Thursday, June 16, 2022

REVIEW: 'Star Trek: Strange New Worlds' - Emotions Are Used to Manipulate Spock's Logical Nature in 'The Serene Squall'

Paramount+'s Star Trek: Strange New Worlds - Episode 1.07 "The Serene Squall"

While on a dangerous humanitarian mission, the crew of the U.S.S. Enterprise stumbles into a harrowing game of leverage with the quadrant's deadliest space pirate.

"The Serene Squall" was written by Beau DeMayo & Sarah Tarkoff and directed by Sydney Freeland

Spock and T'Pring's romance has offered a narrative through line during this season. Each episode is mostly contained to an individual plot. However, some elements have carried over. These two characters have been more prominent than many of the other ongoing concerns. They were bonded together as soulmates. They are challenged by what this relationship requires from each of them. The audience is also meant to infer sexual chemistry between Spock and Nurse Chapel. He's willing to seek advice from her. He does so because he needs a friend. He's very honest about his relationship. Meanwhile, she's pining after him. She acknowledges the benefit of having a Vulcan friend. She knows he is always going to be upfront about what's going on. That's the quality he needs to embrace. However, he gets lost so much in the duality of his identity. He is always expected to be at war with himself because of his hybrid nature. Human and Vulcan aren't suppose to mix well. At least that's what has always been told to him. He embraces human emotions. That doesn't mean he's suddenly consumed by human culture and wanting to display it at all times. T'Pring researching it shows how genuinely she cares for him. It reveals a willingness to make this relationship work no matter what. However, the climatic moment is built around the dissolution of this relationship in order to advance a goal to save the ship and protect lives. It states overtly that Chapel's feelings for Spock are genuine. She would enjoy acting on them in a more serious way. She also recognizes that he would never betray T'Pring by hurting her like that. As such, she has to bury her feelings. It's not good to hopelessly pine after an unobtainable goal. Of course, it's also positioned as a story of these women understanding Spock so well even though the narrative wants to continually profess that he is confused about himself. That self-reflection is often more difficult to achieve than those who are merely objective outsiders. T'Pring and Chapel have their own understanding of Spock and feelings for him. The ruse is not meant to come across as believable. It's simply trusting that he has made a realization and is enacting a plan to achieve everyone's shared goals. A threat has emerged that targets Spock's family in a new way. The narrative uncovers the existence of his half-brother who is imprisoned under T'Pring's care. Captain Angel wishes to free him. She loves the Vulcan who has given into emotion over logic. She sees that as so much healthier than the conditioning the rest of the civilization undertakes. Spock sees the honor in maintain those ideals. He can't be swayed by her arguments. Instead, it's simply about creating a realistically enough solution to ensure he can retake control of the Enterprise. He can do so skillfully. He is loyal to the ship and its crew. It's simply more daunting when it comes to actually understanding himself and others.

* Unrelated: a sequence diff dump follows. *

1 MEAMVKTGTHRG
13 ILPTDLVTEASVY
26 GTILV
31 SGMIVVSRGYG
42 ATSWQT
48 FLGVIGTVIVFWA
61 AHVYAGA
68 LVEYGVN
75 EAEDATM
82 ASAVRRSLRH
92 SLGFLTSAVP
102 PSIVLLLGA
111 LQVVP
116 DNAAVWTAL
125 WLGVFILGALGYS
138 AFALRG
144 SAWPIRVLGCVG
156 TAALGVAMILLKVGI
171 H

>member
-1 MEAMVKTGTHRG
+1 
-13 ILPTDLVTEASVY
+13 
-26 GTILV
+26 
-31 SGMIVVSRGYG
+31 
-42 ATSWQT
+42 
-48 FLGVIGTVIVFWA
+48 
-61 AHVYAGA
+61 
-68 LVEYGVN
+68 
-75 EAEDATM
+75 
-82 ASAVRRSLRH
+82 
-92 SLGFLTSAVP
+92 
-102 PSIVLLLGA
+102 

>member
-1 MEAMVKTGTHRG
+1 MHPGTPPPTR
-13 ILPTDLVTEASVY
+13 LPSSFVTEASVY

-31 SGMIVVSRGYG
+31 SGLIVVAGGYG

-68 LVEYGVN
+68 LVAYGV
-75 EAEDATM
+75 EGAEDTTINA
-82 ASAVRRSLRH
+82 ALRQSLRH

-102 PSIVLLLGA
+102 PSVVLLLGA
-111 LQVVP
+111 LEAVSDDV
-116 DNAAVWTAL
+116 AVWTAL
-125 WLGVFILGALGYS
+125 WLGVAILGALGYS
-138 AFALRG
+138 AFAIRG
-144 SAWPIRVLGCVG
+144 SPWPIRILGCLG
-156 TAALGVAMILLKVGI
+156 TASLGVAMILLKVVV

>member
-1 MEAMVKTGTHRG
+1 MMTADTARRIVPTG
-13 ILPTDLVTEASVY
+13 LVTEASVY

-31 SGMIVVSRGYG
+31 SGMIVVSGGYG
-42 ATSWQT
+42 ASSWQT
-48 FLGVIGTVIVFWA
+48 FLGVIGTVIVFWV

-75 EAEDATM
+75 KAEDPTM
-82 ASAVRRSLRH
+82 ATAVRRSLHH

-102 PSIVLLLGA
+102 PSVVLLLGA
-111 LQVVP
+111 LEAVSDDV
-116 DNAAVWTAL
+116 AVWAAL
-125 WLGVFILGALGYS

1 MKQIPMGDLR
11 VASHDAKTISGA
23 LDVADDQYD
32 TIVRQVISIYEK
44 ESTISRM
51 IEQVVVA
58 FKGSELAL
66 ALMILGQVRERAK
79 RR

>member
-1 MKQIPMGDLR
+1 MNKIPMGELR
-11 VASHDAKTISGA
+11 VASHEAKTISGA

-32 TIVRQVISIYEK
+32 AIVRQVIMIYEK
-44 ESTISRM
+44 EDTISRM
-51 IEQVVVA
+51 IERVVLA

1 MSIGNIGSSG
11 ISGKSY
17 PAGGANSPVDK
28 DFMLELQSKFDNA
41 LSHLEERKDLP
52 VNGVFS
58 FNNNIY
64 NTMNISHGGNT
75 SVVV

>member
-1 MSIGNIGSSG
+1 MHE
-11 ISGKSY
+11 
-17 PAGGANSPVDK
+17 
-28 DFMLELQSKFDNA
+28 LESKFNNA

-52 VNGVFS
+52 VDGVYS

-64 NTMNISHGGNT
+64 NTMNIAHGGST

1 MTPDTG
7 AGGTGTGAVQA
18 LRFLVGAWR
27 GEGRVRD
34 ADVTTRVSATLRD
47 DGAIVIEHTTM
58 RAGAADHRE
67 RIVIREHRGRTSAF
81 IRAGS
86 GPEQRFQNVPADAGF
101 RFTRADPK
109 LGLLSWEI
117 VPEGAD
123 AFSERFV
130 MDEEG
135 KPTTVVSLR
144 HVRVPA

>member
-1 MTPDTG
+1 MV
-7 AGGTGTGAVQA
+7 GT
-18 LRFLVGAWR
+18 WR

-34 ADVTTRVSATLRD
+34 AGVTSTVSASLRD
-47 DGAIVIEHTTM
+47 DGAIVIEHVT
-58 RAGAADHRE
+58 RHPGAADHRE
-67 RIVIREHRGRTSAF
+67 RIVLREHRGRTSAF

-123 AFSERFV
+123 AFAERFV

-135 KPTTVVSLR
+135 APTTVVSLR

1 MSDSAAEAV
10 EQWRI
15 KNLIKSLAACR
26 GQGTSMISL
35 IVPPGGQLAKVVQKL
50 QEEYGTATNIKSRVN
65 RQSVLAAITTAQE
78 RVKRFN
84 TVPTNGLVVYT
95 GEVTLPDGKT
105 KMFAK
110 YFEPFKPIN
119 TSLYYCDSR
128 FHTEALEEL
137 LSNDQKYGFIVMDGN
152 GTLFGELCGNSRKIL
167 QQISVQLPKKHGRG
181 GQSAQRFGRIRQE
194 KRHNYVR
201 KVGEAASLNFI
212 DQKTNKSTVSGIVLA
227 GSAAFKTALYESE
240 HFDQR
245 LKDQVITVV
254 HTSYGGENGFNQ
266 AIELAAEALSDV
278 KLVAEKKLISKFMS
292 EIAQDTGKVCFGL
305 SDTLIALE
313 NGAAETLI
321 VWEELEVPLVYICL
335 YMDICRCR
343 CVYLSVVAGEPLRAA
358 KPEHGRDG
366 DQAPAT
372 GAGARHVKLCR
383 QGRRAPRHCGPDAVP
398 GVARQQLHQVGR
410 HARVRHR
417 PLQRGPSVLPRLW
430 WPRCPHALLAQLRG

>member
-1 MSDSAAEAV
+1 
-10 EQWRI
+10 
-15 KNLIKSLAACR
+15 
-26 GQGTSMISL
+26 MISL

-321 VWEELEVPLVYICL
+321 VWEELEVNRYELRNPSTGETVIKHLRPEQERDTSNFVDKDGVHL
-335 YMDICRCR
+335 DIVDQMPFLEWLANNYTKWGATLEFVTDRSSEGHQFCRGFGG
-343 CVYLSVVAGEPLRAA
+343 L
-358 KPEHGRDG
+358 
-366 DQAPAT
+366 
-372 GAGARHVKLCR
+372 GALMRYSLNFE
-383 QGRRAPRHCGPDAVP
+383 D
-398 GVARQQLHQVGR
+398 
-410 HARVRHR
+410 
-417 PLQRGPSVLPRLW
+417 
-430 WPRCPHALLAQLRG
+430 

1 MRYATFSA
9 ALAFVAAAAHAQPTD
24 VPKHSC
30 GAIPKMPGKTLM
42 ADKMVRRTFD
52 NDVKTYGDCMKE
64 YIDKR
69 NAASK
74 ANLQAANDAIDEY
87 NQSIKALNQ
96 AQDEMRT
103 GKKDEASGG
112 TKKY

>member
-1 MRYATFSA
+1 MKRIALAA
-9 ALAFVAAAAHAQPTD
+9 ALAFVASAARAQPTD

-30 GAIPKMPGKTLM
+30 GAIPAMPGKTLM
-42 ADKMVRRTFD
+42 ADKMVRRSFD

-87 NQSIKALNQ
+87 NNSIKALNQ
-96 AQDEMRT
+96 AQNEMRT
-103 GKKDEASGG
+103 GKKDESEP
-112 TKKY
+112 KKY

All of this occurs because the Enterprise is led to a mission beyond Federation territory to save a colony under attack. Captain Angel has gone undercover as a revered former Starfleet officer who needs help from the most experienced crew in the galaxy. It's all a trap. Spock is required to trust his instincts when the situation turns dangerous. He can't reckon with being put in a situation like that. However, he has to think quickly on his feet. That's what this job constantly requires of him. It's a very slow learning pattern. He has expressed growth. It always leads him safely back to T'Pring. They simply have to carry out a new bonding ceremony. They are completely committed to doing so. They face no doubts whatsoever. The only uncertainty comes from Captain Angel making her escape. She will strike again in the future. The crew can be more prepared for what she truly wants to achieve. The famed pirates she talked about in the region though could be defeated relatively easily by the rest of the crew. It's precarious when Pike is being tortured. The leader of the pirates wants the codes to unlock the safety systems on the Enterprise. Pike never takes the threats too seriously. Instead, he immediately recognizes this crew as fractured. All it takes is some meddling and implanting of ideas to tear the two sides apart. Afterwards, he and his friends can take advantage of the chaos. It's a plan he has done many times before. Una even has a name for it. It's exhausting and unoriginal to her. However, it works every time. This won't be the last time the crew will find themselves in this exact predicament. As such, they know how to behave moving forward. No one ever loses their cool. They remain collected about what needs to be done. Backup isn't coming to offer further support from Starfleet. The crew embarked on this mission knowing it wasn't officially sanctioned. They felt the duty to save anyone reaching out for help. Angel took advantage of the Starfleet regulations. She knows how the systems operate. As such, she is a sly manipulator. She notes how she used emotion to override logic throughout the entire mission with Spock. It was easy for her to convince him to protect her no matter what. She could plot out how these Vulcans would react. She doesn't see them as a species capable of going against their basic emotional rationalizations. She is fighting to offer that enlightenment through her love of Sybok. She doesn't achieve that goal here. She has an escape plan ready for when things go awry. She is impressed by what Spock accomplishes. The awareness of these circumstances is now known. That's invigorating for the characters and the audience even as the certain themes of this episode aren't too different than what has already been done in the season.